The Sprit of Connection and the Practice of Giving
The causeway that links Callawassie Island to the mainland is for many residents the spot where they first knew. “Right there, we began to feel that this is our home,” is a story told by many, and passed down now through generations. Not only a place of beauty and inspiration, the causeway may be the firmest symbol of the connections that enrich our lives here. For an island to trace its value to connection might seem ironic. Yet for Callawassie Island the spirit of connection plays a big part in the pleasure of life here, and in the satisfaction we get from it.
We see more poetry than irony in this unlikely pairing of island and connection. And cultivating connections is a way of life for many.
This month marks the 19th annual charity golf tournament hosted here by the Friends of Callawassie Island. The FOCI Tournament has raised as much as $40,000 to benefit as many as 24 different local charities. With more than 125 golfers and corporate sponsors, the tournament is the largest FOCI fundraiser, generating more than half the funds that FOCI awards through grants each year to selected charities.
Looking back at the beginning, we see the longtime realization that our beautiful home is even better when it is connected in certain ways with the communities that surround it. Embracing the human environment of our island home enriches us in turn, by calling up the feeling of gratitude we share for the exceptional good fortune we enjoy in living here. The neighboring towns in Beaufort and Jasper Counties include people from all walks of life, and worthy organizations that work to serve their needs. Adding support to those organizations is one example of the connection that makes life on Callawassie Island so worthwhile.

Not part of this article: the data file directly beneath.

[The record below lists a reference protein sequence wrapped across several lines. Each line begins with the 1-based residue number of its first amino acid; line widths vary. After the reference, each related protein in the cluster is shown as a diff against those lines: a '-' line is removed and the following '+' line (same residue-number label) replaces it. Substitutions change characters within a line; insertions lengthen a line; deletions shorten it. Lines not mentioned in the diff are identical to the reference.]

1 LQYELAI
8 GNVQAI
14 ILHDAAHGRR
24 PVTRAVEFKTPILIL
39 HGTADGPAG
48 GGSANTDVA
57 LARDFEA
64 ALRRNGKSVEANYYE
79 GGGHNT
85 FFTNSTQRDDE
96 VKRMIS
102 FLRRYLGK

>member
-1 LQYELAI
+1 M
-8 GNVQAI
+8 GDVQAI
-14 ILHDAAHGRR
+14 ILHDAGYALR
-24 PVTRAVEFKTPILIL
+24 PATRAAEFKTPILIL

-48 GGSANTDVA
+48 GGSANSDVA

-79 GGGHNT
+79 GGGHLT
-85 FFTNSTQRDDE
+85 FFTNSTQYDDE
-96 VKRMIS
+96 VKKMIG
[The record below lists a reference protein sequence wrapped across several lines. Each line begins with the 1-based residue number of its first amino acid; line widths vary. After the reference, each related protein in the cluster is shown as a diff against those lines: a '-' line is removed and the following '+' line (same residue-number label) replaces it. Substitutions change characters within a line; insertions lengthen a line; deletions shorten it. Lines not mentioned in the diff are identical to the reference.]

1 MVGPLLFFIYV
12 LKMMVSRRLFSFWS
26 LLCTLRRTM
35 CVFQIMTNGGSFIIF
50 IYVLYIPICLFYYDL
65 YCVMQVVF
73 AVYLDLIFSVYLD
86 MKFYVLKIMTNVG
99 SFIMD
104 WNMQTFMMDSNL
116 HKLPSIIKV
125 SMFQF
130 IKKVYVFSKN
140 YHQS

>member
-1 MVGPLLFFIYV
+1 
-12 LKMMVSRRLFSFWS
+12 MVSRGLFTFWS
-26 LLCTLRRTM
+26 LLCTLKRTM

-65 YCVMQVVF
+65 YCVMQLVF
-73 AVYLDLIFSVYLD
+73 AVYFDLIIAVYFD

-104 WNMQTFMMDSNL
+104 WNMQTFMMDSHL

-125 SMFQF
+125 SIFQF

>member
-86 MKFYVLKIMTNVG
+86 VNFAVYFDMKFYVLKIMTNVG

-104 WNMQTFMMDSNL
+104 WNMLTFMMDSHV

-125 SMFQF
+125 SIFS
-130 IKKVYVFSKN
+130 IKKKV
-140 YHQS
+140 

When Giving is More than a Season
“This is the most giving island,” said FOCI president Bitt Dennis. “Our residents give so much, and not just money, but their time and effort, too.” Anyone who ever had a hand in organizing a golf outing – much less a tournament – can tell you it is no easy endeavor, with thousands of details to corral and hundreds of hands to coordinate. The FOCI golf tournament is just one of the two major events organized each year to raise funds for local charities.
On alternate, even-numbered years, FOCI presents a theatre event, that is 100% produced, directed and performed by Callawassie Islanders. Director Elaine Diaz brought with her to Callawassie Island a wealth of theatre experience. She demonstrates a proven conviction that theatre can bring people together, create fun on both sides of the curtain, and raise money for a good cause, all at the same time. Elaine is often the author of the FOCI plays, as well as the director. The community enthusiasm and the wide reach of involvement that the plays create is a sign of her ability to make that involvement worthwhile.
Odd-numbered years belong to a FOCI yard sale, and this timing provides plenty of opportunity for Callawassie Island households to generate a backlog of “merchandise” – gently loved items that are welcome in a new home.
Fund-raising events are not always a two-step for FOCI. This year they were glad to add to their calendar a dinner/dance featuring Callawassie Island’s own resident classic rock band, “Artificially Hip.” Additional fundraising events have included a homes tour and a golf event called Birdies for Charity.
Nourishing our Neighboring Communities
FOCI evaluates grant applications four times a year, and the disciplined process they observe, including a standard application, makes the funds they raise go a long way. Candidates must have the tax-exempt 501c3 classification, specify the size and purpose of the grant, and indicate whether an increment would be helpful if the full amount is not allocated. FOCI members visit the proposed charities after reviewing the grant, and ask that they demonstrate evidence of results.